During pandemic lockdowns, many banks had to temporarily close their branches, limiting their ability to provide services like account creation. In response, banks designed online account setup processes that allowed customers to verify their identities through selfies and videos and by scanning ID cards and billing statements. 

Recognize your customers across different channels

Although you interact with customers across many channels, you can store data on these interactions in a single platform, such as a customer data platform (CDP) or a customer relationship management (CRM) system. These systems can also stitch together data from different sources pertaining to a single customer, resulting in a profile that shows that customer’s journey across multiple channels. The data industry calls this a “single customer view.” 

With these profiles, you can recognize the customer wherever they choose to interact with you, and you can tailor your actions based on that customer’s history. Quartz Media found that building unified customer profiles improves their ability to provide timely and relevant content to subscribers, which helps increase the length and frequency of site and app sessions.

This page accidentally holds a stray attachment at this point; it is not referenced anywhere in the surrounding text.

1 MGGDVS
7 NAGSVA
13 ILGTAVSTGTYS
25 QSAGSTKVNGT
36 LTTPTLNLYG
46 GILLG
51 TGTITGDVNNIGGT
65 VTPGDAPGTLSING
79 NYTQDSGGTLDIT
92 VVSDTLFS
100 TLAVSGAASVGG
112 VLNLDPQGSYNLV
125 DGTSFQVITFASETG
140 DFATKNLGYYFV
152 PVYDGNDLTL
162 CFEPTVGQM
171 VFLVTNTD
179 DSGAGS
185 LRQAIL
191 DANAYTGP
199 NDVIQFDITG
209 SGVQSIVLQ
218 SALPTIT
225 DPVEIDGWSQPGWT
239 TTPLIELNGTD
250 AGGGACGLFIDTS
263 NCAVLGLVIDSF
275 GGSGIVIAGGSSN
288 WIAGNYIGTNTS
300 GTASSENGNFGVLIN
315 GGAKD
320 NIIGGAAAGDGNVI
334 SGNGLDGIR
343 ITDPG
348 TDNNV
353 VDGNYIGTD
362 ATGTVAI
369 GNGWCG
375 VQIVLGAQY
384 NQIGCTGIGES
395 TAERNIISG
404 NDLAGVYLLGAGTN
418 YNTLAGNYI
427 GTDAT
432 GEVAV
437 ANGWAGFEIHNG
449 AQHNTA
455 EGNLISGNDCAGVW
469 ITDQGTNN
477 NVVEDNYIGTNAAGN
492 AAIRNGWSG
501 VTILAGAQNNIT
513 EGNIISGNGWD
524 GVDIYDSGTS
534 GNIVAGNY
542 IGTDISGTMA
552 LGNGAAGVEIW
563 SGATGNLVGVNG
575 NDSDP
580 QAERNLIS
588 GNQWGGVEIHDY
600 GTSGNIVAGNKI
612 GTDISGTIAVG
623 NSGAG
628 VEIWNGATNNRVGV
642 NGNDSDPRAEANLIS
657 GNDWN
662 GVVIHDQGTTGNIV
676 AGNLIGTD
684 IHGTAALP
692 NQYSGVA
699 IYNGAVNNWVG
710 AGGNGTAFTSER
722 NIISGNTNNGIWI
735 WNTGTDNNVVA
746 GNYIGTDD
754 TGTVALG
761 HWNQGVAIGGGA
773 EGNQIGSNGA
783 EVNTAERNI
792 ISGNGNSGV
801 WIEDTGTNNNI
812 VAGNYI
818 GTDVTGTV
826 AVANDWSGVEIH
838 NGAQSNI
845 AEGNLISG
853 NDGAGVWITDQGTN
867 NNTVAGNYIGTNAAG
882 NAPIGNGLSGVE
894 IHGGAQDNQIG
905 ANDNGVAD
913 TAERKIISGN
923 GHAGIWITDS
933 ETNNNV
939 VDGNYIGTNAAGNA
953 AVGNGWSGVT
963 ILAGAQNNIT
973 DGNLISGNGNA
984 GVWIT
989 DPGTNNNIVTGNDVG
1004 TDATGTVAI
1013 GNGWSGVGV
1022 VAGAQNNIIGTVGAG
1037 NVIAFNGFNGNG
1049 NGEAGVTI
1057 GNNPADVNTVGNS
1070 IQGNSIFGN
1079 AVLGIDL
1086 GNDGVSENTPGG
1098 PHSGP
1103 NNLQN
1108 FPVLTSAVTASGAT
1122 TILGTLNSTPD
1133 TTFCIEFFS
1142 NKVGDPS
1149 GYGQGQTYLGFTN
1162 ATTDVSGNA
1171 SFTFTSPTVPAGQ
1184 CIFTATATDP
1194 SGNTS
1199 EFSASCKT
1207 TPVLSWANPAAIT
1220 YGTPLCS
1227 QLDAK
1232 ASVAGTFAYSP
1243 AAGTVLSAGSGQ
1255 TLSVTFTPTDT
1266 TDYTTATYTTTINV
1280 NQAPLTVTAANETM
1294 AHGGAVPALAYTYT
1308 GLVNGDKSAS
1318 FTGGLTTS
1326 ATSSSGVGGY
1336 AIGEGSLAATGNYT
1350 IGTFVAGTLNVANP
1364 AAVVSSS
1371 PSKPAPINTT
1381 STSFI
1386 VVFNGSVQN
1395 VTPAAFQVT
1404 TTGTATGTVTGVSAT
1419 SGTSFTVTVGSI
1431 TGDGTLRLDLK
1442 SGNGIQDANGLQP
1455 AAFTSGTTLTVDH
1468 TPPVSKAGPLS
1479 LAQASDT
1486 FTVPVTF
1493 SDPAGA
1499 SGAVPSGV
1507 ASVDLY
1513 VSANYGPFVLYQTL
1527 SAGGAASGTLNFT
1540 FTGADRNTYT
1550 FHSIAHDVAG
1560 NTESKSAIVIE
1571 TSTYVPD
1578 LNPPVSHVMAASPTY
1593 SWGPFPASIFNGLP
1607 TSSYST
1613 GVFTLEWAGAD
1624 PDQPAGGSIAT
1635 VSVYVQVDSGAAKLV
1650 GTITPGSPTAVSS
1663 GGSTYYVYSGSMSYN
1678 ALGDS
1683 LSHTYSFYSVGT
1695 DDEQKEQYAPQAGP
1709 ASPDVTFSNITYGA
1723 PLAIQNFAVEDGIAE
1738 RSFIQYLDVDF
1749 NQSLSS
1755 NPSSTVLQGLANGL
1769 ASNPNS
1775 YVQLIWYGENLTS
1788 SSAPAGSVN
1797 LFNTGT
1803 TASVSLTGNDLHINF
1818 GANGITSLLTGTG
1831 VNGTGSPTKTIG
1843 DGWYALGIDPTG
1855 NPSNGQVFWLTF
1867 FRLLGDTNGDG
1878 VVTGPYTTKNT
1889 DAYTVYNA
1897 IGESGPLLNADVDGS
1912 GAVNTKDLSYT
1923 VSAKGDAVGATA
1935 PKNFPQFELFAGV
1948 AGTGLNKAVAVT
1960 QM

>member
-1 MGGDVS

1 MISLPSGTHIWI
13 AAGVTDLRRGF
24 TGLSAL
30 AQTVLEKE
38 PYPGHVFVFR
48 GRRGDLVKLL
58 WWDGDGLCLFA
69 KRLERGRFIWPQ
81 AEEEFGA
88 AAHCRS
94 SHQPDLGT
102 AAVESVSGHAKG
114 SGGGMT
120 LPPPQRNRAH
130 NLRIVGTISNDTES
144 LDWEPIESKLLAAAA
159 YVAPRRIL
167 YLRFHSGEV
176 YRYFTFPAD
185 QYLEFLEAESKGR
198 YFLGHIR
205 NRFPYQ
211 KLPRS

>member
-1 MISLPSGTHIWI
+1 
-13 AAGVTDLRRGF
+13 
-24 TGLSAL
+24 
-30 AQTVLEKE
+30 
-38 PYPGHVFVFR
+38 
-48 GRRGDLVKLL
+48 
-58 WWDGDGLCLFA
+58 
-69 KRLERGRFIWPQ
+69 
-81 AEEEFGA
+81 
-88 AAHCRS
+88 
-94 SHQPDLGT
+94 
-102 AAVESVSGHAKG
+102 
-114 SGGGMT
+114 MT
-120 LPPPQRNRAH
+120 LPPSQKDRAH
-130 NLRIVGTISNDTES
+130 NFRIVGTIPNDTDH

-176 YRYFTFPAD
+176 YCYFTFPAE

“We get a single view of the customer across our email platforms, our mobile app, our website, and other customer contact systems, so we were able to easily create segments based on customer preferences like: favorite author, favorite topic, stuff they are interested in, and what drives them to come back and read more,” says Daniel Alvarez, Quartz’ chief product officer.

Nurture new visitors

Customers are busy and fickle creatures – they can easily forget about you after visiting your site once. But if they’ve made an account and allowed you to get in touch with them through other channels, you can remind them about your product and entice them to come back.